Wisconsin Voter ID Law Temporarily Blocked; Judge Calls it ‘Needless’
Wisconsin voters will not need to show ID to vote in the April 3 primary and local general election, thanks to a Dane County judge who granted a temporary injunction against the new law today.
Circuit Judge David Flanagan called the voter ID measure “the single most restrictive voter eligibility law” in the nation, according to the Associated Press.
“The NAACP’s Milwaukee branch and immigration rights group Voces de la Frontera sued over the law last year. A trial on whether to grant a permanent injunction is scheduled for April 16,” AP reports.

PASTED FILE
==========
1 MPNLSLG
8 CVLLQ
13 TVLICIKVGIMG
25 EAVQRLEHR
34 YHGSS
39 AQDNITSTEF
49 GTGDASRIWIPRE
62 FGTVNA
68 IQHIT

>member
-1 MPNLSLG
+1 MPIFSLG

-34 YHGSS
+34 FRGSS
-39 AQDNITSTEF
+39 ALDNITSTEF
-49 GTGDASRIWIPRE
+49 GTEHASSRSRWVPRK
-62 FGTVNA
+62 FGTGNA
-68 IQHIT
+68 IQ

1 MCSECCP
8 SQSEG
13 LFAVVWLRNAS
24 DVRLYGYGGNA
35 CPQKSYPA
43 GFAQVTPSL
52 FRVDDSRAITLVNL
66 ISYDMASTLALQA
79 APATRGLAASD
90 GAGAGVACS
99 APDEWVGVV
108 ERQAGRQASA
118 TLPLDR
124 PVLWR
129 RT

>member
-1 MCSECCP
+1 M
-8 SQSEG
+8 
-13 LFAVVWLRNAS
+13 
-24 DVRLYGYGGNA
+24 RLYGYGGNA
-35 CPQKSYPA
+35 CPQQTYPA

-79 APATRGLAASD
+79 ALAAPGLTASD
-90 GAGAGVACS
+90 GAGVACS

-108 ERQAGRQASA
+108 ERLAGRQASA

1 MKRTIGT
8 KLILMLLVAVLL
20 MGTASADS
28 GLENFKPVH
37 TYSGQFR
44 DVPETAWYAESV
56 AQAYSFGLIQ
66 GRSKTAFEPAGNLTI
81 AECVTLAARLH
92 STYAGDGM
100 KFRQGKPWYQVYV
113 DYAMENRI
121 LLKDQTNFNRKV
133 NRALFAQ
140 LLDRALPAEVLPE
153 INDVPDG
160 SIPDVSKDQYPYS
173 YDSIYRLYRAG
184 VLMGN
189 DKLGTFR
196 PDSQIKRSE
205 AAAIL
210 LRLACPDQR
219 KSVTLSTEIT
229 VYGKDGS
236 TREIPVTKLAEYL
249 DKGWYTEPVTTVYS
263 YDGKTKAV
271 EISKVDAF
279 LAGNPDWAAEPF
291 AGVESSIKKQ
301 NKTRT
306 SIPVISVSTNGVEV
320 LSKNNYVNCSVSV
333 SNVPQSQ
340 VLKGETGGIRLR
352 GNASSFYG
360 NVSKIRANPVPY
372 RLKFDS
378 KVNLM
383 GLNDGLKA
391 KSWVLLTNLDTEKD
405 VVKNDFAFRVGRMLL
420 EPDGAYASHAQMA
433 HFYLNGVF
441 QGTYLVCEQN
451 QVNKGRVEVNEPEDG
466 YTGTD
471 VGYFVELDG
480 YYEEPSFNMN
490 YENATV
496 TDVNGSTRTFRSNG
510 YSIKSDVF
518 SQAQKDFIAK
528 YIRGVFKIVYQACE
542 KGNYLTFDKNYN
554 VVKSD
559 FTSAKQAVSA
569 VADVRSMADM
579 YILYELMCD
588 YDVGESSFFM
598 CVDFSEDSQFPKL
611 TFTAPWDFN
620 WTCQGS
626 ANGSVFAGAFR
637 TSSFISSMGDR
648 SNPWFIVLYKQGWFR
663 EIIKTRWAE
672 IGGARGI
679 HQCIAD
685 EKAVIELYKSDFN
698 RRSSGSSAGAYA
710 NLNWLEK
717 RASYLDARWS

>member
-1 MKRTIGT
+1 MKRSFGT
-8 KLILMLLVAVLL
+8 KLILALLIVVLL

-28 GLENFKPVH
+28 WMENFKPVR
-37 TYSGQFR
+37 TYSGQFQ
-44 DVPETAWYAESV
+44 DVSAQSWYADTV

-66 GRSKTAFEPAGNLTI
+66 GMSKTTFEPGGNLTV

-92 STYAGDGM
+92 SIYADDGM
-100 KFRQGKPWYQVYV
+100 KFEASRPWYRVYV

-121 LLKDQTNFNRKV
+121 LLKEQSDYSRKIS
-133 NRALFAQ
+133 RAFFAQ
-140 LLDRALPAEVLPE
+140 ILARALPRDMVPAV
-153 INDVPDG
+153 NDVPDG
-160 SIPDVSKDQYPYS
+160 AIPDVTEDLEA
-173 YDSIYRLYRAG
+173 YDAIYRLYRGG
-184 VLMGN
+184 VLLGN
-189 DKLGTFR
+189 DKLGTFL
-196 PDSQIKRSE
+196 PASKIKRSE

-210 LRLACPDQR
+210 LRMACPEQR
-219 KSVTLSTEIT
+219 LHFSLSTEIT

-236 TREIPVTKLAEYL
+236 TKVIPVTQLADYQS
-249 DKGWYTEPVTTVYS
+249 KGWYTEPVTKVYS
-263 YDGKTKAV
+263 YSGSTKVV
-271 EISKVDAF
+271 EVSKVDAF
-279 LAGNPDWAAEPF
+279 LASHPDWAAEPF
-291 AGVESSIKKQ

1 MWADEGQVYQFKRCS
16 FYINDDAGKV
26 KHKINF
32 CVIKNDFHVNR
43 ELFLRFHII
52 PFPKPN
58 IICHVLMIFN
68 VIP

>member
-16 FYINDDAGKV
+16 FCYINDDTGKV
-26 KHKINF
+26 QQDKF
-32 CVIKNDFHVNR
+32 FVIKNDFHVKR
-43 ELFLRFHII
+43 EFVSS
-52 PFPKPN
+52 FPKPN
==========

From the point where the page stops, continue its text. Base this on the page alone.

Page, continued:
The groups asserted that more than 220,000 eligible voters would be unable to prove identity to vote under the new law.
“The scope of the impairment has been shown to be serious, extremely broad and largely needless,” Flanagan wrote in his court order. “There is no doubt that the plaintiffs have shown a very substantial likelihood of success on the merits.”
The state is expected to appeal the decision.
“It’s a solid victory for voting rights and all voters in the state of Wisconsin,” said Richard Saks, attorney for the NAACP. “It’s a win for the hundreds of thousands who have difficulty or find it impossible to get voter ID under Act. 23,” Saks said.